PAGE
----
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The Great Migration



Thousands of English families in this era began to emigrate the New World in search of land and freedom from religious and political persecution. Although the passage was expensive and the ships were dark, crowded, and unsafe, those who made the voyage safely were rewarded with opportunities unavailable to them in their homeland. Research into passenger and immigration lists has revealed some of the very first Inggoldbeys to arrive in North America: John Ingoldsby, who arrived in Boston in 1642; Henry Ingoldsby, who came to Pennsylvania in 1682; Mary Inglesby, a bonded passenger who arrived in Virginia in 1741.

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Motto


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Motto



The motto was originally a war cry or slogan. Mottoes first began to be shown with arms in the 14th and 15th centuries, but were not in general use until the 17th century. Thus the oldest coats of arms generally do not include a motto. Mottoes seldom form part of the grant of arms: Under most heraldic authorities, a motto is an optional component of the coat of arms, and can be added to or changed at will; many families have chosen not to display a motto.

Motto: Fiducia creat fidem
Motto Translation: Trust creates faith


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Inggoldbey Family Crest Products


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Inggoldbey Family Crest Products




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See Also


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See Also




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Citations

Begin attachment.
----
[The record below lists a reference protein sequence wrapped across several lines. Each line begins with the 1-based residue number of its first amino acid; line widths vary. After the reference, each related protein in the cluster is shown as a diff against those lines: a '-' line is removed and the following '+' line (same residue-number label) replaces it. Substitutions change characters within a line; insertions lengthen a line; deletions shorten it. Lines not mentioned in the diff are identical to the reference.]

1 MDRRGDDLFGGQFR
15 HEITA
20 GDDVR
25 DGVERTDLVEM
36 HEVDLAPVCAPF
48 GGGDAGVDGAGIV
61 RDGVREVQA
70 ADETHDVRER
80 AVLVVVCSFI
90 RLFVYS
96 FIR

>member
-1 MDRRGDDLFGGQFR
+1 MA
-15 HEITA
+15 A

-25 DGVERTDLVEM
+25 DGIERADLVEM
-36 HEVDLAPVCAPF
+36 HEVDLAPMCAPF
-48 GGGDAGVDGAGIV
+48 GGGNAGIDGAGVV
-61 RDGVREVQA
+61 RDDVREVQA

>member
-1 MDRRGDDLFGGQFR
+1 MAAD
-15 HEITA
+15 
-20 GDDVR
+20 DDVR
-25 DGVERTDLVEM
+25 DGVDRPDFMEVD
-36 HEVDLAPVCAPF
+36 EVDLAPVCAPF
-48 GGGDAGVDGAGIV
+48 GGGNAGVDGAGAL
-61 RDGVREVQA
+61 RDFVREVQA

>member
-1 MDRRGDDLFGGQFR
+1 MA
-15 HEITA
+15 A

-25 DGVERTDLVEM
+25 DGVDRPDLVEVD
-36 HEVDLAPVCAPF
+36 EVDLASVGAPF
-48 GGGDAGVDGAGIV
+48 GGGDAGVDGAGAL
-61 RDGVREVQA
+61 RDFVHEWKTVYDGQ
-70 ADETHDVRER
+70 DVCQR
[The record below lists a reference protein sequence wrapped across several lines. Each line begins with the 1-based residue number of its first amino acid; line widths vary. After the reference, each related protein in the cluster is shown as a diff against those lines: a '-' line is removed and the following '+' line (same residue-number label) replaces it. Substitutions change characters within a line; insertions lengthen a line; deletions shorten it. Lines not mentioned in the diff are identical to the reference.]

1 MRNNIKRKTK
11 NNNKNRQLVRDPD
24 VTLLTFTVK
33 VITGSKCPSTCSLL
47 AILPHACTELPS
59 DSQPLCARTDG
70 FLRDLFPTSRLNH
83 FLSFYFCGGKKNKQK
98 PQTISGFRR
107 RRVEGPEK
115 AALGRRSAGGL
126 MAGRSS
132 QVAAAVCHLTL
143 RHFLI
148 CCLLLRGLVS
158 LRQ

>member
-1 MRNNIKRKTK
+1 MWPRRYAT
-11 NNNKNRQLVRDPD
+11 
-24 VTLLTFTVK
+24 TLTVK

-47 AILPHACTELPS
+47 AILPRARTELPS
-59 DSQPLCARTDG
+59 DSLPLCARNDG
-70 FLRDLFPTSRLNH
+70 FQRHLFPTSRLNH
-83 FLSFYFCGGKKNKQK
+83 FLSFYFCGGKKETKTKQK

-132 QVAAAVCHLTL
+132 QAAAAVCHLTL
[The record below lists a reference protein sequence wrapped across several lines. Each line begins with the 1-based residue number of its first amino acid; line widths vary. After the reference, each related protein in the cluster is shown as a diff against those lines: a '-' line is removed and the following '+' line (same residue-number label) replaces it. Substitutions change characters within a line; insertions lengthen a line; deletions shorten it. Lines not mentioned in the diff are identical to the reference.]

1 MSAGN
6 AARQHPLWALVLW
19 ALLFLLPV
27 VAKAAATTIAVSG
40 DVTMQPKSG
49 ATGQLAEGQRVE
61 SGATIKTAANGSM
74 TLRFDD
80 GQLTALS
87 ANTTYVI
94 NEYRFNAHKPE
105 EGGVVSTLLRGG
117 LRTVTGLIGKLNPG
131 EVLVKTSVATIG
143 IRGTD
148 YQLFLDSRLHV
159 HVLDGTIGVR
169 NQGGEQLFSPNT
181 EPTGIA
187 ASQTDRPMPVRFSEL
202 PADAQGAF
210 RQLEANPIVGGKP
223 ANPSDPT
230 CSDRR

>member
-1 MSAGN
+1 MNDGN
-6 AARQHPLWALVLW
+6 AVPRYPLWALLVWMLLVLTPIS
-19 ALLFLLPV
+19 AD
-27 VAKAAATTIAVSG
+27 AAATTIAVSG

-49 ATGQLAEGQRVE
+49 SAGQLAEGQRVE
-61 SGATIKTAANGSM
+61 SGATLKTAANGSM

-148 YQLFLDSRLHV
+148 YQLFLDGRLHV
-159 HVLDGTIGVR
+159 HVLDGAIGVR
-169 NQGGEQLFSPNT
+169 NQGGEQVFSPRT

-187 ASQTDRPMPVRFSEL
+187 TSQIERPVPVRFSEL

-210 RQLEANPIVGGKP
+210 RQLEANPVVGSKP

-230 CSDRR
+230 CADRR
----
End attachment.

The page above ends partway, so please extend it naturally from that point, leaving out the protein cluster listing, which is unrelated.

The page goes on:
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Citations



  1. ^ Williams, Dr Ann. And G.H. Martin, Eds., Domesday Book A Complete Translation. London: Penguin, 1992. Print. (ISBN 0-141-00523-8)
  2. ^ Mills, A.D., Dictionary of English Place-Names. Oxford: Oxford University Press, 1991. Print. (ISBN 0-19-869156-4)
  3. ^ Lowe, Mark Anthony, Patronymica Britannica, A Dictionary of Family Names of the United Kingdom. London: John Russel Smith, 1860. Print.
  4. ^ Lewis, Samuel, A Topographical Dictionary of England. Institute of Historical Research, 1848, Print.

Other References

  1. Hanks, Hodges, Mills and Room. The Oxford Names Companion. Oxford: Oxford University Press, 2002. Print. (ISBN 0-19-860561-7).
  2. Burke, Sir Bernard. General Armory Of England, Scotland, Ireland and Wales. Ramsbury: Heraldry Today. Print.
  3. Hanks, Patricia and Flavia Hodges. A Dictionary of Surnames. Oxford: Oxford University Press, 1988. Print. (ISBN 0-19-211592-8).
  4. Weis, Frederick Lewis, Walter Lee Sheppard and David Faris. Ancestral Roots of Sixty Colonists Who Came to New England Between 1623 and 1650 7th Edition. Baltimore: Genealogical Publishing, 1992. Print. (ISBN 0806313676).
  5. Filby, P. William and Mary K Meyer. Passenger and Immigration Lists Index in Four Volumes. Detroit: Gale Research, 1985. Print. (ISBN 0-8103-1795-8).
  6. Le Patourel, John. The Norman Empire. New York: Oxford University Press, 1976. Print. (ISBN 0-19-822525-3).
  7. Innes, Thomas and Learney. The Tartans of the Clans and Families of Scotland 1st Edition. Edinburgh: W & A. K. Johnston Limited, 1938. Print.
  8. Cook, Chris. English Historical Facts 1603-1688. London: MacMillan, 1980. Print.
  9. Hinde, Thomas Ed. The Domesday Book England's Heritage Then and Now. Surrey: Colour Library Books, 1995. Print. (ISBN 1-85833-440-3).
  10. Bardsley, C.W. A Dictionary of English and Welsh Surnames: With Special American Instances. Wiltshire: Heraldry Today, 1901. Print. (ISBN 0-900455-44-6).
  11. ...

The Inggoldbey Family Crest was acquired from the Houseofnames.com archives. The Inggoldbey Family Crest was drawn according to heraldic standards based on published blazons. We generally include the oldest published family crest once associated with each surname.

This page was last modified on 10 February 2016 at 09:13.